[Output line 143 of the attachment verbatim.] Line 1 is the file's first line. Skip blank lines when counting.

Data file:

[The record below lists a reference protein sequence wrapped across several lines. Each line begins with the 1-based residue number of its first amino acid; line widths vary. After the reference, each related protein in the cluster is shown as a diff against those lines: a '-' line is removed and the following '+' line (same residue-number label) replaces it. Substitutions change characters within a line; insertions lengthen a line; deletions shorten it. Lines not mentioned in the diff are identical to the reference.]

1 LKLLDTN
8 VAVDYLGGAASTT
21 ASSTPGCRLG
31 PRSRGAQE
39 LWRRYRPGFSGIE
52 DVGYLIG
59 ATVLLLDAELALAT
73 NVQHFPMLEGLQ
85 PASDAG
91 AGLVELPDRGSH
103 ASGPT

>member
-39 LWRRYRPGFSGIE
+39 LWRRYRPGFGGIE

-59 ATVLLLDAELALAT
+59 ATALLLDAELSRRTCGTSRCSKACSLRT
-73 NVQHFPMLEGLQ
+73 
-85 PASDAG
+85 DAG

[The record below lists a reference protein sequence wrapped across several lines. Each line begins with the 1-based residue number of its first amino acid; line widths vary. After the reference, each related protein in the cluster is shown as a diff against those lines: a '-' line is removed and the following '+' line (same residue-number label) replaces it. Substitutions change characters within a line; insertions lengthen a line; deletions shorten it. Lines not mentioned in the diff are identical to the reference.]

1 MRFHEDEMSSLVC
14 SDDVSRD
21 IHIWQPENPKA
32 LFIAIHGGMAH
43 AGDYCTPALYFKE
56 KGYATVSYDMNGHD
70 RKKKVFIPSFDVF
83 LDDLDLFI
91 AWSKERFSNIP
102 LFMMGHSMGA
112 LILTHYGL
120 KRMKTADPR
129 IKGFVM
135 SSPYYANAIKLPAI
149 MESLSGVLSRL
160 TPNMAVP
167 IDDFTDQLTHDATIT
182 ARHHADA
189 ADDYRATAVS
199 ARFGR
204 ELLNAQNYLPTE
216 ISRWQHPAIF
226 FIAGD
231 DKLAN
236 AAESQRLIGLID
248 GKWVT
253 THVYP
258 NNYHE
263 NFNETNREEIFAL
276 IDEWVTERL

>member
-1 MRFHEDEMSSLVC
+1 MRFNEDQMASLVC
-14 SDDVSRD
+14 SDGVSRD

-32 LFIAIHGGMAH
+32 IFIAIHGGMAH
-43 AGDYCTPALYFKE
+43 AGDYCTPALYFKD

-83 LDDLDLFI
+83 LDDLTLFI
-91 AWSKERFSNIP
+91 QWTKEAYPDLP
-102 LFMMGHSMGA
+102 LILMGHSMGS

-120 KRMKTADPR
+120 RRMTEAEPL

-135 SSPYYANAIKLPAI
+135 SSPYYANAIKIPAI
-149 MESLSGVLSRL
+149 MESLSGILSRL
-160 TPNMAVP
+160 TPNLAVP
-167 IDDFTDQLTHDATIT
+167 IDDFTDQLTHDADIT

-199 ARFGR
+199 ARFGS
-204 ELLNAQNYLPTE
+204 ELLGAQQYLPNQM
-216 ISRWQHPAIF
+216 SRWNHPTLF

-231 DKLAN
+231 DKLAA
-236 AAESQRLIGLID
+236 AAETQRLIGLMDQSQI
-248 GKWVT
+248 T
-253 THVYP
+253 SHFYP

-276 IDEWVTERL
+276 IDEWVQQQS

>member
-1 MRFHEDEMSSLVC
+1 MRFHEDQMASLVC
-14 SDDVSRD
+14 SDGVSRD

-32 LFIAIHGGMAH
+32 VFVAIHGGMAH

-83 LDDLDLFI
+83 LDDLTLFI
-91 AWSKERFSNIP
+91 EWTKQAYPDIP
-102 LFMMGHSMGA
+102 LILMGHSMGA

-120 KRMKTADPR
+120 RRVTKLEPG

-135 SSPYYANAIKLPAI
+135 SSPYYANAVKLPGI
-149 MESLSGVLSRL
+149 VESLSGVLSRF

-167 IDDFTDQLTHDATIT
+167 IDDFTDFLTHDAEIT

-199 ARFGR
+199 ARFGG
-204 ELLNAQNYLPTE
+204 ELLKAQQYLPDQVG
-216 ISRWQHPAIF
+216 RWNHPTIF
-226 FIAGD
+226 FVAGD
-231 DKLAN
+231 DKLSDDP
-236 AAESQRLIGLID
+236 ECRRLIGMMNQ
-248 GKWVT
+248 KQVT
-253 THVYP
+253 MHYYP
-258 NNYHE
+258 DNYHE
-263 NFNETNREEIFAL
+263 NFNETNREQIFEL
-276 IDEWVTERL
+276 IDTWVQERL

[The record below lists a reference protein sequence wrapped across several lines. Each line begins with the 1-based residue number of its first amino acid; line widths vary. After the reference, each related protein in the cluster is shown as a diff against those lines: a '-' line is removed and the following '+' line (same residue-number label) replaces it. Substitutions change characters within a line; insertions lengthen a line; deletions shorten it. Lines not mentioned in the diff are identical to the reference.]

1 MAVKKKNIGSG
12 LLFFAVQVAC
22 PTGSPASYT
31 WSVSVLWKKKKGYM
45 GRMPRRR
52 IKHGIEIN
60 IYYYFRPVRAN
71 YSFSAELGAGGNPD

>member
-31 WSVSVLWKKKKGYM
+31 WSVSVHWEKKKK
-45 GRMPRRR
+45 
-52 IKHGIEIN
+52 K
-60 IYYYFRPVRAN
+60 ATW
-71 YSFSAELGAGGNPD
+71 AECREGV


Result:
52 IKHGIEIN